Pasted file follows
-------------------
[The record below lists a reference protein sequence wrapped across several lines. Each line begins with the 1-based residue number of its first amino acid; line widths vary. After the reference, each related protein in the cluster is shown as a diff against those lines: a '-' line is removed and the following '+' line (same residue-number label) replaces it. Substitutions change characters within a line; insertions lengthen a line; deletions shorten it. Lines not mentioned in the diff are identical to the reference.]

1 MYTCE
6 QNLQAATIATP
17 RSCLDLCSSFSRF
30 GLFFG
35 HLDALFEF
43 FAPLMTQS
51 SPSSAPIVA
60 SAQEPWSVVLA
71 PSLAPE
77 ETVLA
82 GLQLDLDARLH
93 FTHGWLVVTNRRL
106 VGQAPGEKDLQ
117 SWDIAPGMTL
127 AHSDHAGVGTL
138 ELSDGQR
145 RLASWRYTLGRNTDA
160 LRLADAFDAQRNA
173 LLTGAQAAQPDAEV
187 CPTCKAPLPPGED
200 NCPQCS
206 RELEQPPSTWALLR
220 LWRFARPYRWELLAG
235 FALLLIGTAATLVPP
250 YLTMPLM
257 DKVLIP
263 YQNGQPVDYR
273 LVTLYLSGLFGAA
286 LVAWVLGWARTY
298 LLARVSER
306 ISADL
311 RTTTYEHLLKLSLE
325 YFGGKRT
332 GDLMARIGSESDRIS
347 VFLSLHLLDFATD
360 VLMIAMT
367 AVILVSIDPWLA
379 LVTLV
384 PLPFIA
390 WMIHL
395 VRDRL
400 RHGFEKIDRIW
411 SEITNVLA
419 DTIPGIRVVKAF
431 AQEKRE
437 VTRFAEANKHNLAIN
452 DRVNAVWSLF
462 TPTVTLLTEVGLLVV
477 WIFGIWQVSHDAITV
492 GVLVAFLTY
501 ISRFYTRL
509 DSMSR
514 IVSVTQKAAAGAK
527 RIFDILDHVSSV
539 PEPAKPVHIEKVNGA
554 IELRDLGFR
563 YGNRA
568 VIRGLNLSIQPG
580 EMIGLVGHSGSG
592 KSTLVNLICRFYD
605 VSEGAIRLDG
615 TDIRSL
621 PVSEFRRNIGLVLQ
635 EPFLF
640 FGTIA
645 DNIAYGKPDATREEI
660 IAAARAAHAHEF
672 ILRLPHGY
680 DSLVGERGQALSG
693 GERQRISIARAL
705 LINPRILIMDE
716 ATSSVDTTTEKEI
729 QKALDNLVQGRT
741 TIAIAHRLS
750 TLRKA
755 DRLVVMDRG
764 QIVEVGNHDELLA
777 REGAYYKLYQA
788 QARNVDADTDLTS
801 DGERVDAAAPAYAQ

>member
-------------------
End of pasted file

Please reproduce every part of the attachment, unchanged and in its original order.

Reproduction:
[The record below lists a reference protein sequence wrapped across several lines. Each line begins with the 1-based residue number of its first amino acid; line widths vary. After the reference, each related protein in the cluster is shown as a diff against those lines: a '-' line is removed and the following '+' line (same residue-number label) replaces it. Substitutions change characters within a line; insertions lengthen a line; deletions shorten it. Lines not mentioned in the diff are identical to the reference.]

1 MYTCE
6 QNLQAATIATP
17 RSCLDLCSSFSRF
30 GLFFG
35 HLDALFEF
43 FAPLMTQS
51 SPSSAPIVA
60 SAQEPWSVVLA
71 PSLAPE
77 ETVLA
82 GLQLDLDARLH
93 FTHGWLVVTNRRL
106 VGQAPGEKDLQ
117 SWDIAPGMTL
127 AHSDHAGVGTL
138 ELSDGQR
145 RLASWRYTLGRNTDA
160 LRLADAFDAQRNA
173 LLTGAQAAQPDAEV
187 CPTCKAPLPPGED
200 NCPQCS
206 RELEQPPSTWALLR
220 LWRFARPYRWELLAG
235 FALLLIGTAATLVPP
250 YLTMPLM
257 DKVLIP
263 YQNGQPVDYR
273 LVTLYLSGLFGAA
286 LVAWVLGWARTY
298 LLARVSER
306 ISADL
311 RTTTYEHLLKLSLE
325 YFGGKRT
332 GDLMARIGSESDRIS
347 VFLSLHLLDFATD
360 VLMIAMT
367 AVILVSIDPWLA
379 LVTLV
384 PLPFIA
390 WMIHL
395 VRDRL
400 RHGFEKIDRIW
411 SEITNVLA
419 DTIPGIRVVKAF
431 AQEKRE
437 VTRFAEANKHNLAIN
452 DRVNAVWSLF
462 TPTVTLLTEVGLLVV
477 WIFGIWQVSHDAITV
492 GVLVAFLTY
501 ISRFYTRL
509 DSMSR
514 IVSVTQKAAAGAK
527 RIFDILDHVSSV
539 PEPAKPVHIEKVNGA
554 IELRDLGFR
563 YGNRA
568 VIRGLNLSIQPG
580 EMIGLVGHSGSG
592 KSTLVNLICRFYD
605 VSEGAIRLDG
615 TDIRSL
621 PVSEFRRNIGLVLQ
635 EPFLF
640 FGTIA
645 DNIAYGKPDATREEI
660 IAAARAAHAHEF
672 ILRLPHGY
680 DSLVGERGQALSG
693 GERQRISIARAL
705 LINPRILIMDE
716 ATSSVDTTTEKEI
729 QKALDNLVQGRT
741 TIAIAHRLS
750 TLRKA
755 DRLVVMDRG
764 QIVEVGNHDELLA
777 REGAYYKLYQA
788 QARNVDADTDLTS
801 DGERVDAAAPAYAQ

>member